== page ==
Spermatozoa provide an unusual character system, with a limited number of components organized in a single cell. Similar spermatozoa occur in groups widely separated in the phylogenetic tree of Metazoa. Nevertheless, the character system contains phylogenetic information. Hexapoda have acquired spermatophores along with the switch from aquatic to terrestrial habitats, and related to this, a multitude of different sperm types. The aim of this study is a formal evaluation of the phylogenetic information content of spermatozoa. For the first time, sperm characters are coded for formal phylogenetic analyses. Different approaches are used and compared. Mainly due to a high level of homoplasy, the evaluation of sperm characters alone is insufficient for a reconstruction of the phylogeny of the group. Yet, a reliable reconstruction of the evolution of insect sperm is possible when character transformations are assessed using a phylogeny based on extensive molecular data. Important changes took place in the early evolution of Hexapoda. Sperm characters support some major clades (e.g. Hexapoda, Dicondylia, Polyneoptera, Psocodea), but important steps in the evolution are not reflected by transformations of spermatozoa, notably the rise of Pterygota or Holometabola. Important innovations are the formation of mitochondrial derivatives and the acquisition of accessory microtubules. Some features are conservative, whereas others evolved rapidly (e.g. presence or absence of the acrosome vesicle). Some groups are conservative in their sperm features (e.g. Odonata, Heteroptera), whereas the evolution of spermatozoa was distinctly accelerated in others (e.g. Ephemeroptera). The rate of evolution can change drastically in closely related groups. Profound changes in the morphologically uniform Zoraptera underline that sperm evolution can follow a pattern very different from the general somatic morphology. The mode of character reconstruction preferred here will be useful for the evaluation of specialized morphological character systems and strengthen the concept of evolutionary morphology.

Gottardo, M., Dallai, R., Mercati, D., Hörnschemeyer, T., Beutel, R.G. (2016). The evolution of insect sperm − an unusual character system in a megadiverse group. JOURNAL OF ZOOLOGICAL SYSTEMATICS AND EVOLUTIONARY RESEARCH, 54(4), 237-256 [10.1111/jzs.12136].

The evolution of insect sperm − an unusual character system in a megadiverse group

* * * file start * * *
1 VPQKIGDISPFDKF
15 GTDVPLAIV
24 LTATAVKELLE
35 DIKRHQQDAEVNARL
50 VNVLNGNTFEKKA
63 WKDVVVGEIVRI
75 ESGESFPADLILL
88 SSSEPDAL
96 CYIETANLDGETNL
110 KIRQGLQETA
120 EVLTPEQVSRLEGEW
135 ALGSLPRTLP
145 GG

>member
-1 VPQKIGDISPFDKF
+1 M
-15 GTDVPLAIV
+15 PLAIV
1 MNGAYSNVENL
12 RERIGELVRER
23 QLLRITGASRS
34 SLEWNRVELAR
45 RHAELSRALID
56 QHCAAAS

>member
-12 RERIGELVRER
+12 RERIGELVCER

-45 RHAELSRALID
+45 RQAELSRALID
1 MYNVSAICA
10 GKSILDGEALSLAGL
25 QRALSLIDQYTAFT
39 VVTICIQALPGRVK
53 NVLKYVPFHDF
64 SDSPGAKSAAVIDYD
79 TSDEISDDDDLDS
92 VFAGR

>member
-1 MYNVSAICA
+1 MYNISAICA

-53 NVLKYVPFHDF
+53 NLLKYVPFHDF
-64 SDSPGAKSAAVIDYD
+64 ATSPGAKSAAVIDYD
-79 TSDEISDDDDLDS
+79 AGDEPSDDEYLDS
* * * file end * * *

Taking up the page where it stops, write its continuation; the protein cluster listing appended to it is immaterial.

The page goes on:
Gottardo, Marco;Dallai, Romano;Mercati, David;Beutel, Rolf Georg
2016-01-01

Abstract

Spermatozoa provide an unusual character system, with a limited number of components organized in a single cell. Similar spermatozoa occur in groups widely separated in the phylogenetic tree of Metazoa. Nevertheless, the character system contains phylogenetic information. Hexapoda have acquired spermatophores along with the switch from aquatic to terrestrial habitats, and related to this, a multitude of different sperm types. The aim of this study is a formal evaluation of the phylogenetic information content of spermatozoa. For the first time, sperm characters are coded for formal phylogenetic analyses. Different approaches are used and compared. Mainly due to a high level of homoplasy, the evaluation of sperm characters alone is insufficient for a reconstruction of the phylogeny of the group. Yet, a reliable reconstruction of the evolution of insect sperm is possible when character transformations are assessed using a phylogeny based on extensive molecular data. Important changes took place in the early evolution of Hexapoda. Sperm characters support some major clades (e.g. Hexapoda, Dicondylia, Polyneoptera, Psocodea), but important steps in the evolution are not reflected by transformations of spermatozoa, notably the rise of Pterygota or Holometabola. Important innovations are the formation of mitochondrial derivatives and the acquisition of accessory microtubules. Some features are conservative, whereas others evolved rapidly (e.g. presence or absence of the acrosome vesicle). Some groups are conservative in their sperm features (e.g. Odonata, Heteroptera), whereas the evolution of spermatozoa was distinctly accelerated in others (e.g. Ephemeroptera). The rate of evolution can change drastically in closely related groups. Profound changes in the morphologically uniform Zoraptera underline that sperm evolution can follow a pattern very different from the general somatic morphology. The mode of character reconstruction preferred here will be useful for the evaluation of specialized morphological character systems and strengthen the concept of evolutionary morphology.
Gottardo, M., Dallai, R., Mercati, D., Hörnschemeyer, T., Beutel, R.G. (2016). The evolution of insect sperm − an unusual character system in a megadiverse group. JOURNAL OF ZOOLOGICAL SYSTEMATICS AND EVOLUTIONARY RESEARCH, 54(4), 237-256 [10.1111/jzs.12136].
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Utilizza questo identificativo per citare o creare un link a questo documento: https://hdl.handle.net/11365/1064079